Compliance with ethical standards
Conflicts of interest
Carlozzi, N. E. currently has research Grants from the NIH; she is also supported by Grant funding from the NIH and CHDI. She provides patient-reported outcome measurement selection and application consultation for Teva Pharmaceuticals. She declares no conflicts of interest. Hahn, E. A. currently has research Grants from the NIH; she is also supported by Grant funding from the NIH and PCORI, and by research contracts from Merck and EMMES; she declares no conflicts of interest. Frank, S. receives salary support from the Huntington Study Group for a study sponsored by Auspex Pharmaceuticals. There is no conflict of interest. Perlmutter, J. S. currently has funding from the NIH, HDSA, CHDI, and APDA. He has received honoraria from the University of Rochester, American Academy of Neurology, Movement Disorders Society, Toronto Western Hospital, St. Luke’s Hospital in St Louis, Emory University, Penn State, Alberta innovates, Indiana Neurological Society, Parkinson Disease Foundation, Columbia University, St. Louis University, Harvard University and the University of Michigan; he declares no conflicts of interest. Downing, N. R. declares no conflicts of interest. McCormack, M. K. currently has Grants from the NJ Department of Health; he declares no conflicts of interest. Barton, S. K. is supported by grant funding from the Huntington Disease Society of America, CHDI Foundation and the NIH. She declares no conflicts of interest. Nance, M. A. declares no conflicts of interest. Schilling, S. G. has a research Grant from NSF. He also is supported by Grant funding from NIH. He declares no conflicts of interest.
- 8.Dubinsky R et al (2004) Lifting the veil of Huntington’s disease: Recommendations to the field from the Huntington’s disease Peer Workgroup. Roberrt Wood Johnson Foundation, PrincetonGoogle Scholar
- 10.Mullahy CM, Jensen DK (2005) End-of-life care: a special calling for case managers. Case Manag 16(1):40–42Google Scholar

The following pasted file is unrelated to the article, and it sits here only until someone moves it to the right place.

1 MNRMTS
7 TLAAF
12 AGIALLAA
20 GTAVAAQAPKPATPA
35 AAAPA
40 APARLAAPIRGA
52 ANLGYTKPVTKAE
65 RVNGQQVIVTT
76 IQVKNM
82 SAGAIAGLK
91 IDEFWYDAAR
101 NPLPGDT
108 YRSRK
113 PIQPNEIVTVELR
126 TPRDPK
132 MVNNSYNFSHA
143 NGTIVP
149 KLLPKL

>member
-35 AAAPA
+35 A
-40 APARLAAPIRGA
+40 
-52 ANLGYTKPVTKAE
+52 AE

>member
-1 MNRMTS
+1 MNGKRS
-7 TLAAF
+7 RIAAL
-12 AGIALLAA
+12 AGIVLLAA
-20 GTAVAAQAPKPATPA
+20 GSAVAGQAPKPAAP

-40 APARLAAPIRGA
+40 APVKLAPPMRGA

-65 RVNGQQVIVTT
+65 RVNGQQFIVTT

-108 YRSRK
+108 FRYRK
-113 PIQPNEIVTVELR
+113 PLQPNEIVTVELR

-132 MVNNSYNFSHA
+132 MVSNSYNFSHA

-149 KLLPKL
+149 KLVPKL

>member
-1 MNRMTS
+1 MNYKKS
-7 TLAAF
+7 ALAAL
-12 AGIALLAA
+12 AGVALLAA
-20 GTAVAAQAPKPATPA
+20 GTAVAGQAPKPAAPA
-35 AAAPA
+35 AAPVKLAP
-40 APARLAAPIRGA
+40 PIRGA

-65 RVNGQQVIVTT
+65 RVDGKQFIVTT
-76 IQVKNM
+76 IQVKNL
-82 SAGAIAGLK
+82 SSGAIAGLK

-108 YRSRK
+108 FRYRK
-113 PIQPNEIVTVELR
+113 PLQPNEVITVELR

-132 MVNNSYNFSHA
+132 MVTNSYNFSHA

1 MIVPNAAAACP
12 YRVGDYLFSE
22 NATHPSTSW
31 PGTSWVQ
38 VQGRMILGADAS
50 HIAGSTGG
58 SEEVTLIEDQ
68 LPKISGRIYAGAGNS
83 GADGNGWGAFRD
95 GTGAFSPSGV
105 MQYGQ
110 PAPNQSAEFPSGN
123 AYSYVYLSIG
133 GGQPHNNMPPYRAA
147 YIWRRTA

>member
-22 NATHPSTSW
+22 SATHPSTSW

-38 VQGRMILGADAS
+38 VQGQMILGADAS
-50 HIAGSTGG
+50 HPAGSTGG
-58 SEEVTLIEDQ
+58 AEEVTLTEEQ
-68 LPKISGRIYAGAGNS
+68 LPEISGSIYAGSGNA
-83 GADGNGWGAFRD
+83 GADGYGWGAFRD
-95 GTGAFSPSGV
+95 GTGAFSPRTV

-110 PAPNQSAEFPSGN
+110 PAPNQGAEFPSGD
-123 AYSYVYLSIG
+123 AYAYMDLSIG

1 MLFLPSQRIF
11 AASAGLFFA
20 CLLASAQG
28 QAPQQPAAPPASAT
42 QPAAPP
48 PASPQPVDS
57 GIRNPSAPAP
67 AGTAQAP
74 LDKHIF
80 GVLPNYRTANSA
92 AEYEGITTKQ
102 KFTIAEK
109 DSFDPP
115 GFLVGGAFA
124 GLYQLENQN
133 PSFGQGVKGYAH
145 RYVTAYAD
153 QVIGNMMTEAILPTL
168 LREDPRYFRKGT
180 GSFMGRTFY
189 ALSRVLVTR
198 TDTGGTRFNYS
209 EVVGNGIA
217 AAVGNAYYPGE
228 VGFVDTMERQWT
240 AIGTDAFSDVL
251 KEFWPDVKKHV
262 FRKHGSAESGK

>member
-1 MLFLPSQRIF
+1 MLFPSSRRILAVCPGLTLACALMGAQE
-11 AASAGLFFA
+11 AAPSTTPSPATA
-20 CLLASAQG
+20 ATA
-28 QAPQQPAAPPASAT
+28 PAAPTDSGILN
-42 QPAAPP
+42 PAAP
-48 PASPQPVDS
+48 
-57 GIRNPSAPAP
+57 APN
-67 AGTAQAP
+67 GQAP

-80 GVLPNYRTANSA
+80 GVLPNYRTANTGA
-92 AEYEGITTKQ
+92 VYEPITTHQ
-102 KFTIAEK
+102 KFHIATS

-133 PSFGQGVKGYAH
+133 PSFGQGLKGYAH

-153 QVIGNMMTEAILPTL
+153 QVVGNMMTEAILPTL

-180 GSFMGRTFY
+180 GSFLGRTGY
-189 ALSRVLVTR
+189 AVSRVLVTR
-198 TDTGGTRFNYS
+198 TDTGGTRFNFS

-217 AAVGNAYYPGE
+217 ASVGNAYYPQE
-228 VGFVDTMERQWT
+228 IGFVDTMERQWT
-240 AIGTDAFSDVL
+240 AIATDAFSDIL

- 12.Carlozzi NE, Tulsky DS (2012) Identification of health-related quality of life (HRQOL) issues relevant to individuals with Huntington disease. J Health PsycholGoogle Scholar
- 26.MetaMetrics (1995) The LEXILE framework for reading. MetaMetrics Inc, DurhamGoogle Scholar
- 30.Samejima F, van der Liden WJ, Hambleton R (1996) The graded response model. In: van der Liden WJ (ed) Handbook of modern item response theory. Springer, NY, pp 85–100Google Scholar
- 31.Cai L, Thissen D, du Toit SHC (2011) IRTPRO for Windows [Computer software]. Scientific Software International, LincolnwoodGoogle Scholar
- 34.Kline RB (2005) Principles and practice of structural equation modeling, 2nd edn. Guilford Press, New YorkGoogle Scholar
- 37.Hatcher L (1994) A step-by-step approach to using SAS for factor analysis and structural equation modeling. SAS Institute Inc, CaryGoogle Scholar
- 38.McDonald RP (1999) Test theory: a unified treatment. Lawrence Erlbaum Associates Inc, MahwahGoogle Scholar
- 41.Muthén LK, Muthén BO (2011) Mplus User’s Guide. Muthén & Muthén, Los AngelesGoogle Scholar
- 45.Cohen J (1988) Statistical power analysis for the behavioral sciences, 2nd edn. Academic Press, New YorkGoogle Scholar
- 46.DeVellis R (2017) Scale development: theory and applications. In: Bickman L, Rog DJ (eds) Applied social research methods series, 4th edn. Sage, Los AngelesGoogle Scholar